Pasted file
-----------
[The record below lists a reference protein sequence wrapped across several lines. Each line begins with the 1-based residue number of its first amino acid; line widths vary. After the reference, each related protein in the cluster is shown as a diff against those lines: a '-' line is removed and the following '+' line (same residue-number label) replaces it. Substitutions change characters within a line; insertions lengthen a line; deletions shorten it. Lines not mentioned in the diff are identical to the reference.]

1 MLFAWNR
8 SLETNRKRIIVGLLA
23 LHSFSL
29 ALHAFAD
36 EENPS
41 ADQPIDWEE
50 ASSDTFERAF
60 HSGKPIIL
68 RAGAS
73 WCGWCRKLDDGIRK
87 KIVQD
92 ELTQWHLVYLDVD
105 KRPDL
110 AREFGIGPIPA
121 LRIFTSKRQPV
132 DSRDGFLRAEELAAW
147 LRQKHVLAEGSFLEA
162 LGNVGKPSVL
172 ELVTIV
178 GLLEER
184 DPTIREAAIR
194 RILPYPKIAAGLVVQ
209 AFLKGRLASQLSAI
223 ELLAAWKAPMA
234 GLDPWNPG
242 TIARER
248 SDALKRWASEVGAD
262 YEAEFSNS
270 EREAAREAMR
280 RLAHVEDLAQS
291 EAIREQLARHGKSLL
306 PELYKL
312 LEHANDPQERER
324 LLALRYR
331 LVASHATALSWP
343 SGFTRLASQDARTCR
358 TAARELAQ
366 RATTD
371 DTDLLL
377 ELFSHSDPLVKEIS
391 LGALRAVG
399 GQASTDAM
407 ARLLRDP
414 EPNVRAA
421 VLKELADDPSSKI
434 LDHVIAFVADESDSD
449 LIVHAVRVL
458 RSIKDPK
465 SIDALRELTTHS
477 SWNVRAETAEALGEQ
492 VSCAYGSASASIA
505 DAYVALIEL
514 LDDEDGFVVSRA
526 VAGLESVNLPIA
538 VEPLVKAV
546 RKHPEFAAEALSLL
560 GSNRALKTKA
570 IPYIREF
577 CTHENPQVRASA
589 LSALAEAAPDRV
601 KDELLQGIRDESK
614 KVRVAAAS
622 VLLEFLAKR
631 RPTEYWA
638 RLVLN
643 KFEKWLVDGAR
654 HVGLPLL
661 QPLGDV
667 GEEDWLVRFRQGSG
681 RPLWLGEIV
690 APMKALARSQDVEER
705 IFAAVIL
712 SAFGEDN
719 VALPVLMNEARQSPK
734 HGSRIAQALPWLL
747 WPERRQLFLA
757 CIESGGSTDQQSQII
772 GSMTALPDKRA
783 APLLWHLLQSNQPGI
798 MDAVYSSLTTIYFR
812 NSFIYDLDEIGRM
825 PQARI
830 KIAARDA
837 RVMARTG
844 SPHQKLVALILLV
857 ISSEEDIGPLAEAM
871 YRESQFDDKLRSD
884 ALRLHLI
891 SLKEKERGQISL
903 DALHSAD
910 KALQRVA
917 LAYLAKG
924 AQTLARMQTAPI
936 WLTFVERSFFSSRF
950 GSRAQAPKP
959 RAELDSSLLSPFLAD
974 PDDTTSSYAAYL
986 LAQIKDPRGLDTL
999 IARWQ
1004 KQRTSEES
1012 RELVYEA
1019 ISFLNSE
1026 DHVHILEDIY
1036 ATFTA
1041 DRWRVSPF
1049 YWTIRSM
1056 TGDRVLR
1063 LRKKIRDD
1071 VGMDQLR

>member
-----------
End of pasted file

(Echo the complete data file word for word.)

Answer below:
[The record below lists a reference protein sequence wrapped across several lines. Each line begins with the 1-based residue number of its first amino acid; line widths vary. After the reference, each related protein in the cluster is shown as a diff against those lines: a '-' line is removed and the following '+' line (same residue-number label) replaces it. Substitutions change characters within a line; insertions lengthen a line; deletions shorten it. Lines not mentioned in the diff are identical to the reference.]

1 MLFAWNR
8 SLETNRKRIIVGLLA
23 LHSFSL
29 ALHAFAD
36 EENPS
41 ADQPIDWEE
50 ASSDTFERAF
60 HSGKPIIL
68 RAGAS
73 WCGWCRKLDDGIRK
87 KIVQD
92 ELTQWHLVYLDVD
105 KRPDL
110 AREFGIGPIPA
121 LRIFTSKRQPV
132 DSRDGFLRAEELAAW
147 LRQKHVLAEGSFLEA
162 LGNVGKPSVL
172 ELVTIV
178 GLLEER
184 DPTIREAAIR
194 RILPYPKIAAGLVVQ
209 AFLKGRLASQLSAI
223 ELLAAWKAPMA
234 GLDPWNPG
242 TIARER
248 SDALKRWASEVGAD
262 YEAEFSNS
270 EREAAREAMR
280 RLAHVEDLAQS
291 EAIREQLARHGKSLL
306 PELYKL
312 LEHANDPQERER
324 LLALRYR
331 LVASHATALSWP
343 SGFTRLASQDARTCR
358 TAARELAQ
366 RATTD
371 DTDLLL
377 ELFSHSDPLVKEIS
391 LGALRAVG
399 GQASTDAM
407 ARLLRDP
414 EPNVRAA
421 VLKELADDPSSKI
434 LDHVIAFVADESDSD
449 LIVHAVRVL
458 RSIKDPK
465 SIDALRELTTHS
477 SWNVRAETAEALGEQ
492 VSCAYGSASASIA
505 DAYVALIEL
514 LDDEDGFVVSRA
526 VAGLESVNLPIA
538 VEPLVKAV
546 RKHPEFAAEALSLL
560 GSNRALKTKA
570 IPYIREF
577 CTHENPQVRASA
589 LSALAEAAPDRV
601 KDELLQGIRDESK
614 KVRVAAAS
622 VLLEFLAKR
631 RPTEYWA
638 RLVLN
643 KFEKWLVDGAR
654 HVGLPLL
661 QPLGDV
667 GEEDWLVRFRQGSG
681 RPLWLGEIV
690 APMKALARSQDVEER
705 IFAAVIL
712 SAFGEDN
719 VALPVLMNEARQSPK
734 HGSRIAQALPWLL
747 WPERRQLFLA
757 CIESGGSTDQQSQII
772 GSMTALPDKRA
783 APLLWHLLQSNQPGI
798 MDAVYSSLTTIYFR
812 NSFIYDLDEIGRM
825 PQARI
830 KIAARDA
837 RVMARTG
844 SPHQKLVALILLV
857 ISSEEDIGPLAEAM
871 YRESQFDDKLRSD
884 ALRLHLI
891 SLKEKERGQISL
903 DALHSAD
910 KALQRVA
917 LAYLAKG
924 AQTLARMQTAPI
936 WLTFVERSFFSSRF
950 GSRAQAPKP
959 RAELDSSLLSPFLAD
974 PDDTTSSYAAYL
986 LAQIKDPRGLDTL
999 IARWQ
1004 KQRTSEES
1012 RELVYEA
1019 ISFLNSE
1026 DHVHILEDIY
1036 ATFTA
1041 DRWRVSPF
1049 YWTIRSM
1056 TGDRVLR
1063 LRKKIRDD
1071 VGMDQLR

>member